It’s All Gone Pete Tong
The Legend of Frankie Wilde - the Deaf DJ.
|Aspect Ratio:||2.39:1 (Scope)|
|Certificate:||– Not suitable for under 15s|
|Subtitles:||This film is not expected to be subtitled, though this cannot be guaranteed.|
It's All Gone Pete Tong traces the chemical highs and personal lows of DJ Frankie Wilde (Kaye), king of the Ibiza club scene. He has everything - a big house, a gorgeous wife, a mega-successful career with adoring manager Max (Wilmot) and dancefloors full of fans. But then, as the cockney-rhyming slang title suggests, it all goes wrong. Perhaps it was due to the excesses of his lifestyle, or the consistently high decibel level in his headphones, but Frankie soon finds himself in the career-threatening position of going deaf. To begin, he tries to blag it and fakes his sets, but soon enough this deteriorates into exercises in incompatible noise. With his life falling apart around him, Frankie goes berserk one night and is carried out of his club and out of his world.
But salvation comes in the form of therapist Peneolpe (Batarda), who begins to teach Frankie to lip-read, and Frankie's subsequent discovery that he can feel the music through the soles of his feet... The tragedy of the first part of the film is then superseded by a disarming but immensely likeable romance between Frankie and Penelope.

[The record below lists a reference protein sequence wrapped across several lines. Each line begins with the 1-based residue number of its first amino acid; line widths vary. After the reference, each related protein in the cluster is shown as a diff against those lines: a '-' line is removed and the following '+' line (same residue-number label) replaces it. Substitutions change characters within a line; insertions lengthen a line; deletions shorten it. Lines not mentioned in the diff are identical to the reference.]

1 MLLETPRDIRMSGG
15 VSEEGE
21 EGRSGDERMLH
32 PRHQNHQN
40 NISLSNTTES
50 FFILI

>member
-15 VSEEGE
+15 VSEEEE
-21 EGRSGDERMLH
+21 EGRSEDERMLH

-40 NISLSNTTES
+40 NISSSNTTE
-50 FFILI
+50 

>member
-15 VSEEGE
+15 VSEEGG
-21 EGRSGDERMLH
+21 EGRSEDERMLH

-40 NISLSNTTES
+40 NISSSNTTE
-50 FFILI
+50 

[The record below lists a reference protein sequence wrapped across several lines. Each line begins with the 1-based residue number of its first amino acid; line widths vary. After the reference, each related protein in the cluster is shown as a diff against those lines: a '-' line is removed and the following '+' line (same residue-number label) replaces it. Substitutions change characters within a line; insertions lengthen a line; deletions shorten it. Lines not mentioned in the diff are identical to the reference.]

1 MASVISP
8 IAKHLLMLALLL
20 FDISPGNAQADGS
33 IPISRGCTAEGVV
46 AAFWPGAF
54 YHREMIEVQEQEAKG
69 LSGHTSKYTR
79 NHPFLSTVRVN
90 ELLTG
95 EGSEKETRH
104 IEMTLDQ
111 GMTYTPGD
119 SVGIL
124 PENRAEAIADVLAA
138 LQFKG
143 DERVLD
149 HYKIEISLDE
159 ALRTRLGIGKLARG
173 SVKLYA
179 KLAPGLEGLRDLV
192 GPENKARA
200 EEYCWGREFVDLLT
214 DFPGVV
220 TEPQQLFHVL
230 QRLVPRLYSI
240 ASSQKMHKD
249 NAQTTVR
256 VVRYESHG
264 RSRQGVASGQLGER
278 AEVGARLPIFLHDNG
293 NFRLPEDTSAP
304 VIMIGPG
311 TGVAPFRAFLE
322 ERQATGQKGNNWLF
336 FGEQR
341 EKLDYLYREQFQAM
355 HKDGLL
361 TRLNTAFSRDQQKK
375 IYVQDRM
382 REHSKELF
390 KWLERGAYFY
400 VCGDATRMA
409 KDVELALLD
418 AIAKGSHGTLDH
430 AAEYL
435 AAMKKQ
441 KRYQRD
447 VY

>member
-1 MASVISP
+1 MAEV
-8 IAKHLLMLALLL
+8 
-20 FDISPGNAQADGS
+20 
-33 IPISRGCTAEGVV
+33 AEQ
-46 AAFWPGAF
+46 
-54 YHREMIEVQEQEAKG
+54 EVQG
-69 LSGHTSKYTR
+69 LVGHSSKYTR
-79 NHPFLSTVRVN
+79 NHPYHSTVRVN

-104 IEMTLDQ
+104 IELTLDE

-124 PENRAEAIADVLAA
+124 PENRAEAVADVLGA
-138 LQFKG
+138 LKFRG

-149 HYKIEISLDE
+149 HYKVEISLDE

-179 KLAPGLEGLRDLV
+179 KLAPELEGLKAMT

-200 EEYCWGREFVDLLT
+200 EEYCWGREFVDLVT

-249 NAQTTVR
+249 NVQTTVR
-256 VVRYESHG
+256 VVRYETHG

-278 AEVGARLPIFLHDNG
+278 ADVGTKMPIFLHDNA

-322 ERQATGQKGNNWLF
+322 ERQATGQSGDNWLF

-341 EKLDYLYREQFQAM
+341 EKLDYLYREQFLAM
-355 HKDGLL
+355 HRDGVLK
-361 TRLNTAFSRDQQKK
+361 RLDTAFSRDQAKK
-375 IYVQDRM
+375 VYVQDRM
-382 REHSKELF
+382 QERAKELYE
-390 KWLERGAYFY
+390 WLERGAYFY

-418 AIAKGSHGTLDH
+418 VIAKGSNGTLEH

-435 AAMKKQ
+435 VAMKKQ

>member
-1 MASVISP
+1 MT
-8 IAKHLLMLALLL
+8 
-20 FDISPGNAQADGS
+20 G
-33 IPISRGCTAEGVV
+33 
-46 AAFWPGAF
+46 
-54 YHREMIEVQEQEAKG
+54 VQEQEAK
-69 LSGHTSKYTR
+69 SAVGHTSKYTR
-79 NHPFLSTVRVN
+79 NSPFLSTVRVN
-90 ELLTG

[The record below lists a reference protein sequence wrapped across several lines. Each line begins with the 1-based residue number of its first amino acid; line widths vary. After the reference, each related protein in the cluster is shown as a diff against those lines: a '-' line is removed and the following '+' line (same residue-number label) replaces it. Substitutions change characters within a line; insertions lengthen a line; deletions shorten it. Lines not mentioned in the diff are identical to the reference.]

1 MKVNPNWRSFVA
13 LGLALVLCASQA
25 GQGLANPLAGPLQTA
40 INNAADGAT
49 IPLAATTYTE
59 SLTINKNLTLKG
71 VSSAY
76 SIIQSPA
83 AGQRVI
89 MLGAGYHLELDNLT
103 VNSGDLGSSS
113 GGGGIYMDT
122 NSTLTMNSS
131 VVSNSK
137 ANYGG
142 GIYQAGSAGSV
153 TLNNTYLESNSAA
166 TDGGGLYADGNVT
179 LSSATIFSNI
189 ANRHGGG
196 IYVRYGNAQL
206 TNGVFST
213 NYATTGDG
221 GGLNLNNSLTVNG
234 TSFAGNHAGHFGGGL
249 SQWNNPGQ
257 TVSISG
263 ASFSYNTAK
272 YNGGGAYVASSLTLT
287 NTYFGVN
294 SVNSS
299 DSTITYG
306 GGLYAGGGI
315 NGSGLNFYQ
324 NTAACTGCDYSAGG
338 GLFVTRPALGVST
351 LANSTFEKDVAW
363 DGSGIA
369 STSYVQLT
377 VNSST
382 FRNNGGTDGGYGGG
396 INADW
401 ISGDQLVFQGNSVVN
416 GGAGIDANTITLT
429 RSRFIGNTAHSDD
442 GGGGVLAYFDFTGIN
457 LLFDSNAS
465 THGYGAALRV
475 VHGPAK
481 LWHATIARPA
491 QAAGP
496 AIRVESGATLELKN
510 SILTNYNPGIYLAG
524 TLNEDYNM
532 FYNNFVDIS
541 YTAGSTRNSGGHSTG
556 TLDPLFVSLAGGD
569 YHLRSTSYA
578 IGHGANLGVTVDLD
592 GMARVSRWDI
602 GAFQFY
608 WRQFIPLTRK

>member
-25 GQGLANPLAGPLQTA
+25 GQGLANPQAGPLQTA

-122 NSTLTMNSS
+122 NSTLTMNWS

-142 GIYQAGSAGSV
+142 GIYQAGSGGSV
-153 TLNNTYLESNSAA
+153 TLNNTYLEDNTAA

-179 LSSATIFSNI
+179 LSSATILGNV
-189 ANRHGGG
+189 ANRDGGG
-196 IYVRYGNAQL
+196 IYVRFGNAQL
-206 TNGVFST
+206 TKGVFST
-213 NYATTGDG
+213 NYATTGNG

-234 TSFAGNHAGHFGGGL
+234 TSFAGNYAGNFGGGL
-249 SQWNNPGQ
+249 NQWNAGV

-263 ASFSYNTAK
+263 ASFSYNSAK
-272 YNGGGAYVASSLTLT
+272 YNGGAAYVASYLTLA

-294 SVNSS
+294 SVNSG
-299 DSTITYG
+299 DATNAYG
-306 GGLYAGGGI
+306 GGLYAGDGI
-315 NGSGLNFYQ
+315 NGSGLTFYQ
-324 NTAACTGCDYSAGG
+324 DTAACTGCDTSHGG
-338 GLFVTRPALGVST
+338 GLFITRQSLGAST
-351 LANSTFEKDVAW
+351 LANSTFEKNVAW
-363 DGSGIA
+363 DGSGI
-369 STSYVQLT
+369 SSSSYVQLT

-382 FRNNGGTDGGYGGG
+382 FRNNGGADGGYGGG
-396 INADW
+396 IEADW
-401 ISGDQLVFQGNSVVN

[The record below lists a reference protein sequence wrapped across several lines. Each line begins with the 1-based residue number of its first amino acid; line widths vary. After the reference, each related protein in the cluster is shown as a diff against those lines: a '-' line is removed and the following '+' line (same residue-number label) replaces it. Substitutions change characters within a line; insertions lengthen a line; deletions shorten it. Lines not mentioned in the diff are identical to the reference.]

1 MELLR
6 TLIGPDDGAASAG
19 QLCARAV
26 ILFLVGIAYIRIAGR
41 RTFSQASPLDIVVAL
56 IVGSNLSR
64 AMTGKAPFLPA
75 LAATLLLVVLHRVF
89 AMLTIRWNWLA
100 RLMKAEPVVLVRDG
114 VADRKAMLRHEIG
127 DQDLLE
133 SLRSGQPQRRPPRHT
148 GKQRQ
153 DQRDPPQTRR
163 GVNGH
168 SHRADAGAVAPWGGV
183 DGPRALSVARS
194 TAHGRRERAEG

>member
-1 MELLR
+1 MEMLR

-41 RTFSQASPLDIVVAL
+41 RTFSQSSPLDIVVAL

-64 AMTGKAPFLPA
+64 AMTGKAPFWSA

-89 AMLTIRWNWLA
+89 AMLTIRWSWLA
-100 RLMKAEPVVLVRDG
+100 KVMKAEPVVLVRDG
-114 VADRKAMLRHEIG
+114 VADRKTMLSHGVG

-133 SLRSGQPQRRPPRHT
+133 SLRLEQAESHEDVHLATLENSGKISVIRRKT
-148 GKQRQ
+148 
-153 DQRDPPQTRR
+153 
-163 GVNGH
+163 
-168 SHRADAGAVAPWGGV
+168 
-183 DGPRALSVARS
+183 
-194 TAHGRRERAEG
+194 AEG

Shot in mockumentary form, the film attempts to blur the line between fact and fiction, and comes out with its credibility intact. This is in part due to the hedonistic feel of the clubbing environment portrayed, and the host of real-life DJs involved in the project - Carl Cox, Fatboy Slim, Tiësto and the ubiquitous Pete Tong, who interviews Frankie in a doc-within-a-moc situation.
Frankie's downward spiral is harrowing, yet, perversely amusing by the energetic performance of Paul Kaye, the British comedian better known for his Dennis Pennis TV alter- ego. His hilarious running-battle scenes with a six-foot creature called The Coke Badger, is comparable to Johnny Depp's efforts with his bats in Fear And Loathing In Las Vegas.
Avoiding the fate of its title, It's All Gone Pete Tong eventually wins you over with its warmth and offbeat sensibility. Go on, give it a spin!